But once I started thinking about the role of social commitments, the weight of the duty imposed on me by my collegial community, I realized that, whether or not I have a duty to rank students for the benefit of third party grade consumers, I do in fact have a duty to my department and to my college to certify that my students understand the subjects I teach them. As a department we set standards for our major and make collective decisions about whether students meet them. As a college we do the same for the degrees we grant. The conclusion, as before, is that at least until I’m willing to work to change my department’s or my college’s policies, which I’m not since I haven’t thought about them enough to have an opinion, I should and will continue to be guided by my colleagues’ collective wisdom.
This is not pass/fail grading
The plan I’m describing here exchanges ten possible grades for only two. In this one sense it’s similar to pass/fail grading, which Whittier College allows students to opt for unilaterally as long as they do it before some deadline. I think I might have the option to require students to take at least some of my classes on this basis, which is something that at least some ungraders see as a good resolution of their concerns about letter grades.15
I won’t do it, though. Not only does pass/fail grading as it’s practiced at my institution not solve the problem I’m trying to address, it actually makes it worse for the students in at least one specific way. If I give a letter-graded student a D they pass the class and get credit for it even though it lowers their GPA and can’t advance to successor classes. But if the student has opted for pass/fail and I give them a D the registrar automatically translates it to an F (or an NC), potentially triggering all the dire consequences outlined above.
I have no control over this at all. It’s an institutional policy. When I’m teaching as well as when I’m entering grades I can’t even tell which students are taking my class pass/fail. To avoid students falling inadvertently into this trap I will explain the situation thoroughly before the deadline so at least they can make an informed choice with respect to their grading options.16
In this paper I’ve presented this problem as if I, the teacher, am somehow outside the coercive social context that weaponizes letter grades against my students. But of course I’m not. No one is. Not only do I have it in my power to adjust my grading practice to shield students from some small part of the harm done by letter gradeas used by coercive power, but I have a moral duty to do so at the very least because I also benefit from that very coercion. College students aren’t directly forced into my classroom at gunpoint like students subject to compulsory attendance laws, but they’re not there on a purely voluntary basis either.17 Not only that, but the coercive society’s insatiable need for technicians keeps math classrooms reliably full enough for me to earn a living teaching in them.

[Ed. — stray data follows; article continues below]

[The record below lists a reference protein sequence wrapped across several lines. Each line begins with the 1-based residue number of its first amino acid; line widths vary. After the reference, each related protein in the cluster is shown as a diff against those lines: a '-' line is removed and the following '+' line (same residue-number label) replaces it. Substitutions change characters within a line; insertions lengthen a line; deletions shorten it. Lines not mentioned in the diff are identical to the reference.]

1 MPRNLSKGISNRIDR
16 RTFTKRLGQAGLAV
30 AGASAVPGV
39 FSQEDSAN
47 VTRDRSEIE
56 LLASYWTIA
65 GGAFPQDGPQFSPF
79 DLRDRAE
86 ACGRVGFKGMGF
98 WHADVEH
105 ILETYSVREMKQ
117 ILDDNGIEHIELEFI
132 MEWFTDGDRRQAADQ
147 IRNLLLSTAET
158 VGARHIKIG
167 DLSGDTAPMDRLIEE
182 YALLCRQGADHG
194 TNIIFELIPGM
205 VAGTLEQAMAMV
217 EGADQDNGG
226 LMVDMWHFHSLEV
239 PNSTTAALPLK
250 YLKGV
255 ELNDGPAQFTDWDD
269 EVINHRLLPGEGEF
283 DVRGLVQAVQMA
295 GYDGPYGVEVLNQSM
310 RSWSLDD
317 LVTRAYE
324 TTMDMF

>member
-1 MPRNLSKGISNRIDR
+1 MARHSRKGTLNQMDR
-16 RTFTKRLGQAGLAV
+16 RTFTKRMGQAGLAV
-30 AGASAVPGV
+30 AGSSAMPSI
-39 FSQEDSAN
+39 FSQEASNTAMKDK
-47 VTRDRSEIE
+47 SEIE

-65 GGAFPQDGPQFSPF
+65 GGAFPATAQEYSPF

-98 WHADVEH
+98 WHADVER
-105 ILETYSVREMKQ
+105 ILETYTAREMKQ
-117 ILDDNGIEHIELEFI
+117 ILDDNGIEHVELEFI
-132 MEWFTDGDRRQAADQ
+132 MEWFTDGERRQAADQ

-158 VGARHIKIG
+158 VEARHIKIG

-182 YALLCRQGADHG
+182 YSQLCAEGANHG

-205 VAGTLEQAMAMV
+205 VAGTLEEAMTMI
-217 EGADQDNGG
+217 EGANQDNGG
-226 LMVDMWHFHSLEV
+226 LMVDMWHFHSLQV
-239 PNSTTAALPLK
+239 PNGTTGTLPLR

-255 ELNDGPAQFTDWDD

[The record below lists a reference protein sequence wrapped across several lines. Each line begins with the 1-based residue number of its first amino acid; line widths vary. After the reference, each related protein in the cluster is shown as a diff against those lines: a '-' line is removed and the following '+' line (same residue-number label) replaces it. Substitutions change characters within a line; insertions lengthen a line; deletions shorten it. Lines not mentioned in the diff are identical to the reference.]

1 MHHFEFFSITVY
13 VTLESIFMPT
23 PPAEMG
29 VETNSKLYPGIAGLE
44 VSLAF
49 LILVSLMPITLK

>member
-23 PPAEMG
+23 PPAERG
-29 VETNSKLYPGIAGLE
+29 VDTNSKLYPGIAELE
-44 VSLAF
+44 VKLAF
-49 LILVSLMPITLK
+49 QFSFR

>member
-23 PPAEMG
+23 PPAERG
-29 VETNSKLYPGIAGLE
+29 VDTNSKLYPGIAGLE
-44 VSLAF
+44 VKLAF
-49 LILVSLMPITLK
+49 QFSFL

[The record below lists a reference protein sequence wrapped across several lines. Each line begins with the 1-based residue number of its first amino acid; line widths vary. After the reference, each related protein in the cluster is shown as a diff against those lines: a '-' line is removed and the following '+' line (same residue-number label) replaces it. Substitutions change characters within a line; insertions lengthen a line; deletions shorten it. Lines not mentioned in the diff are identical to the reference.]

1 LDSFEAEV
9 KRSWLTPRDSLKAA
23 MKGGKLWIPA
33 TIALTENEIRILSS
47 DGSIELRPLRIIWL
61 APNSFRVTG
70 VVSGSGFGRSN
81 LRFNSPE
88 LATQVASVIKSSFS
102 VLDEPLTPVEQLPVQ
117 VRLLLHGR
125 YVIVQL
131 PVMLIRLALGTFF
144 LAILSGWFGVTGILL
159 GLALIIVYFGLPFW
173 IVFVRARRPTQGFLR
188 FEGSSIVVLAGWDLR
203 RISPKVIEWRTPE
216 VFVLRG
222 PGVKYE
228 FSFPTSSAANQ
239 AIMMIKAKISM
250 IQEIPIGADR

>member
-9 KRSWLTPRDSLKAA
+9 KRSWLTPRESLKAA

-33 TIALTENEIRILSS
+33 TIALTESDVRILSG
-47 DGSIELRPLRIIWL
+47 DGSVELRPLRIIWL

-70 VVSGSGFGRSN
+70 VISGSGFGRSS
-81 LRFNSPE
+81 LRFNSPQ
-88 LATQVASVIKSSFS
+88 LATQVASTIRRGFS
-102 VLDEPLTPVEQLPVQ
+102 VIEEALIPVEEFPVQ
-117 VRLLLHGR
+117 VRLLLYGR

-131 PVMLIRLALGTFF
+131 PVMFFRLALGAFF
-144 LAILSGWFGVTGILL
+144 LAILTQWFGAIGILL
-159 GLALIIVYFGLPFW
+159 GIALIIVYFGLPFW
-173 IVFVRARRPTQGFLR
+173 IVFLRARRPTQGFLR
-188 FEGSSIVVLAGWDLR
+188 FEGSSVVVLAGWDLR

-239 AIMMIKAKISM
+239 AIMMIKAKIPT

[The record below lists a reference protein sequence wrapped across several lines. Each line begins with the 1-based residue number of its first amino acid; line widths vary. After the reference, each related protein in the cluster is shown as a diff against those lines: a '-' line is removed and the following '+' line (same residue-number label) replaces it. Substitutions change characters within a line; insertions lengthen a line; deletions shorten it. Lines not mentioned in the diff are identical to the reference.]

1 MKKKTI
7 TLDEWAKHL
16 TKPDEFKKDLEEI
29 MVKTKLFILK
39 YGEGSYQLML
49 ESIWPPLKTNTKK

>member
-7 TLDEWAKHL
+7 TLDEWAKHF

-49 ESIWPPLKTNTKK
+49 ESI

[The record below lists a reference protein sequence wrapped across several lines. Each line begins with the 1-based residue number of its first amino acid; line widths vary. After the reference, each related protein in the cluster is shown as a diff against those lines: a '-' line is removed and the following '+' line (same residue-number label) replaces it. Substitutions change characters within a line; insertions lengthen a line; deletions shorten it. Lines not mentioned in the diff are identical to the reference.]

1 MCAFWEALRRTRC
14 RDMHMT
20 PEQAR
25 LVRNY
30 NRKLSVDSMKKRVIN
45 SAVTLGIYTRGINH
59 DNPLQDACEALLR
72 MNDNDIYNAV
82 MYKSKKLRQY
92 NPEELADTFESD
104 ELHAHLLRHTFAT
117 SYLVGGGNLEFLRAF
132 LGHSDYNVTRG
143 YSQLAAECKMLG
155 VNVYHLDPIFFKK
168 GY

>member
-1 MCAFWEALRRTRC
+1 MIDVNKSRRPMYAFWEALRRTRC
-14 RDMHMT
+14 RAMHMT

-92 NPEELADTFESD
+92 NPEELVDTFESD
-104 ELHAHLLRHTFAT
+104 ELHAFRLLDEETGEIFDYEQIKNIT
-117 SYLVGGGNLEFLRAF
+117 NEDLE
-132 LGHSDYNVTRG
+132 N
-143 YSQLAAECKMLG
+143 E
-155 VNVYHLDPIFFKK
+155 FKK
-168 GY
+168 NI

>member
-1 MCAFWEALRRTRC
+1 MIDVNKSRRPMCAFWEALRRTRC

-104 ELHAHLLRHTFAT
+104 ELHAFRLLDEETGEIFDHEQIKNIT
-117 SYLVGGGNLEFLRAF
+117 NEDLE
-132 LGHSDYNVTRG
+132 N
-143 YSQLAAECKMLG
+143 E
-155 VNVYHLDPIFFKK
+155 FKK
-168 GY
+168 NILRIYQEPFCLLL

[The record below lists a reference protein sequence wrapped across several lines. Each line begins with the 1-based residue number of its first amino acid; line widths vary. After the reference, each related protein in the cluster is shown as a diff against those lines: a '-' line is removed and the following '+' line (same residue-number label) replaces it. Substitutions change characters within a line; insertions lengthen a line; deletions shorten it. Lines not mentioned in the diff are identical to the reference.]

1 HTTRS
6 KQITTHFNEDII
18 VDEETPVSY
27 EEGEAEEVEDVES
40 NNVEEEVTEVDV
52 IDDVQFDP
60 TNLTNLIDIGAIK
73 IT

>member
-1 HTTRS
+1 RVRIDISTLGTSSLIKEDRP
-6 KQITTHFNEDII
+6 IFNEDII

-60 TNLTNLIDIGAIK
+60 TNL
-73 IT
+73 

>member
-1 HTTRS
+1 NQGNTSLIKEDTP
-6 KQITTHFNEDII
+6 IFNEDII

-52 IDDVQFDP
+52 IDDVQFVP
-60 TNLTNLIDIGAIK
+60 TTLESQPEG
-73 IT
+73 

I also, like so many of us do, have blood on my hands. Like so many of us I’m forced into complicity by my bodily needs, the bodily needs of the family to whose support I contribute. There is no purely ethical way to meet these needs in this world, the only world we have to live in right now. I have no way to be noncomplicit, so the resistance I describe in this paper isn’t some kind of neutral benevolence, and it’s not a contradiction-free political theory. It’s an attempt to address what I see as a moral duty to pay back some few of the benefits I’ve gained from coercion, to bite the hand that feeds me, to say out loud that although I’m forced into complicity with exploitation I’m not forced to be quiet about it, as if I approve of it. I do not approve. I didn’t ask for it and I will take all the steps I can see how to take in order to extract myself from it. This is one step.
I am indebted to a number of colleagues, friends, and family who read and commented on earlier versions of this paper. They’ve made it much better than it might have been. I’m especially indebted to Marcus Schultz-Bergin, whose close reading and detailed comments clarified a number of essential issues for me, and whose insight helped me understand what my actual topic was.